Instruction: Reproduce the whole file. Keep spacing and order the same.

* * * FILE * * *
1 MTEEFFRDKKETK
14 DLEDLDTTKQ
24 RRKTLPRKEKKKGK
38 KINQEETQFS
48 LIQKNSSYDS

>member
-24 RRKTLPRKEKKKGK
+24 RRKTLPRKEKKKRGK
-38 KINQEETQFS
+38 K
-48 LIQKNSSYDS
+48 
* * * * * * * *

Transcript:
1 MTEEFFRDKKETK
14 DLEDLDTTKQ
24 RRKTLPRKEKKKGK
38 KINQEETQFS
48 LIQKNSSYDS

>member
-24 RRKTLPRKEKKKGK
+24 RRKTLPRKEKKKRGK
-38 KINQEETQFS
+38 K
-48 LIQKNSSYDS
+48 